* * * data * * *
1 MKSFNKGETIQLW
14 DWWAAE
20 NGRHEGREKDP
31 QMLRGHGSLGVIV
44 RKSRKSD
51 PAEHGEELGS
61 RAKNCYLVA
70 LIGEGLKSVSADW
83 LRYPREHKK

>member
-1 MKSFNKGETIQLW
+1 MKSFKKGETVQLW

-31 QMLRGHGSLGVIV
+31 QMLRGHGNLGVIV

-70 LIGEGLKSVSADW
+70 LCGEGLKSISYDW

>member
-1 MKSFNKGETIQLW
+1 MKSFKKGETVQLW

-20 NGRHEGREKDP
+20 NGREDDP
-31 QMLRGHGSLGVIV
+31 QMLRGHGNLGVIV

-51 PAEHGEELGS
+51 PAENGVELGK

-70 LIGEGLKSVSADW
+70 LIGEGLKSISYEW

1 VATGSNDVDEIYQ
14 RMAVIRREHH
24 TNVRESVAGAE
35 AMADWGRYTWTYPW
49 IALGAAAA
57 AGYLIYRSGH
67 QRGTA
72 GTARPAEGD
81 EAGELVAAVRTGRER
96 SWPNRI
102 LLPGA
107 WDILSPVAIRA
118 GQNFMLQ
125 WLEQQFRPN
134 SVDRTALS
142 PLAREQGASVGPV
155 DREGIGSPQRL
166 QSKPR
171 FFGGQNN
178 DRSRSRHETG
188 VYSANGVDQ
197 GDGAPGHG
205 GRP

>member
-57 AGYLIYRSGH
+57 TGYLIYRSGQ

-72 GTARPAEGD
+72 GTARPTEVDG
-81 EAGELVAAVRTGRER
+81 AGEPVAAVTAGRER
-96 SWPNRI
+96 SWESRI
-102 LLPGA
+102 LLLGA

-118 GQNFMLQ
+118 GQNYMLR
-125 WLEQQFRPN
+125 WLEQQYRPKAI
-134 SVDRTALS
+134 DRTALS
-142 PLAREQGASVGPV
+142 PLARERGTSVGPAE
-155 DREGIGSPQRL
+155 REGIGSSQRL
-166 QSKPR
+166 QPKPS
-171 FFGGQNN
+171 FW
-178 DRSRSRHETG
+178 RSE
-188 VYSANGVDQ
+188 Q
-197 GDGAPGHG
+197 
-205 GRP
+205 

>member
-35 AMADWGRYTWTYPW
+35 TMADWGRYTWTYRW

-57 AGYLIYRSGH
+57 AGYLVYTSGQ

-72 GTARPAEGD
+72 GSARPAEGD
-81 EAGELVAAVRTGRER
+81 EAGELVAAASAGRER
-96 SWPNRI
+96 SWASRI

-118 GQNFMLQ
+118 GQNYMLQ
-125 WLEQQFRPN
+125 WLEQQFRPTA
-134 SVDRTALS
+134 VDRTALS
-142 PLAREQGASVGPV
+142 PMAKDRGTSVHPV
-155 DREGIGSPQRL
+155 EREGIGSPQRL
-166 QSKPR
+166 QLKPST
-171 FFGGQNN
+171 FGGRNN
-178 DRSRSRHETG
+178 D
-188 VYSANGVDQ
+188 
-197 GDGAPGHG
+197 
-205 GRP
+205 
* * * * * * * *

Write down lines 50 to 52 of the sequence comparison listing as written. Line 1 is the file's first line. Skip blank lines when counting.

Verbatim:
205 GRP

>member
-57 AGYLIYRSGH